The 28th and 20th plates exbibit Virws of the Town of SanNicole in the fame island, taken from different points of ob{ervation. In the explication of the 28th plate our Author makes farther observations on the island of Tenos, whose small extent of twelve miles in circuit is compensated by its fertility, and which contains near twenty thousand inhabitants, dispersed in about fixty villages. It bore formerly the name of Opbiulsa, from its being infested with serpents, and hence in Greece the viper is said to have been called Tenia. Its inhabitants are governed by their own magistrates; no Turkish officer renews by his presence the idea of their servitude, and they only feel one day in the year that they are under the yoke of despotism.

The 30th plate represents the hand and Town of Syra, formerly Syros. The traveller, says M. de Choiseul, who fails through the Archipelago, feels the most agreeable emotions in recalling to memory the great men, who once rendered these islands famous, and make us still behold them with a certain sentiment of homage and respect. The image of Pythagoras arises to his fancy, when he arrives at Samos, -- Lesbos recalls to him Alcæus and Sappho,-Ceos presents to him Simonides the master, and Bacchylides the rival, of Pindar. He pays homage to the Thade of Hippocrates when he comes to Cos, and to that of Archilochus when he arrives at Paros. Syros had the honour of giving birth to Pherecides, one of the most ancient philosophers, and the master of Pythagoras.

In the 31st plate we find a Plan of the Island of Delos. The ruins, says our Author, with which Delos is covered, proves the veneration of the ancients for that ille in a still more powerful manner than the Odes of Callimachus and Pindar. The fables, which ennobled the origin of Delos, excited the piety of the Greeks, who were always fond of the marvellous, to lavith on this island the richest oblations and presents. The azylum of Latona, the place which gave birth to Apollo and Diana, could not but be honoured with a universal worship. All the hiftorical details that regard Delos, are comprehended here in a moft animated description of the feasts that were celebrated of old in that island. This description is the composition of an anonymous Author, who detached it from a large work, and permitted M. de Choiseul to insert it here. It is rather too poetical with respect to style and imagery, but it has great merit as to erudition and eloquence, and will be read with pleasure by the lovers of classical antiquity.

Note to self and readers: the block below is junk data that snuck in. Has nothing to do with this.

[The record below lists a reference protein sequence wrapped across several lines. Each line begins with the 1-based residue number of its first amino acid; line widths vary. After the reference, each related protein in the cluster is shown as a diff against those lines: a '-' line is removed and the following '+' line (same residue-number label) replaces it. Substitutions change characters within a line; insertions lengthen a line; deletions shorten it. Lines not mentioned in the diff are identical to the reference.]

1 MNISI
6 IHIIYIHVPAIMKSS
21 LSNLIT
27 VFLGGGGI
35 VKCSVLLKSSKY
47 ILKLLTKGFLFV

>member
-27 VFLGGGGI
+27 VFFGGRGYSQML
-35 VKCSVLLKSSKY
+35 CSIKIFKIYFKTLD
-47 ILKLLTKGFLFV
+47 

For our accounts of the two former Numbers of this splendid work, see "Appendixes to our 58th and sgth volumes.



ART. V. Nouveaux Memoires de l'Academie Royale des Sciences et Belles Lettres.

Annie 1776-avec l'Histoire,- New Memoirs of the Royal Aca. demy of Sciences and Belles Lettres of Berlin for the Year 1776, with the History relative to that year. Berlin. 4to. 1779.

HE first thing we meet with in the historical part of this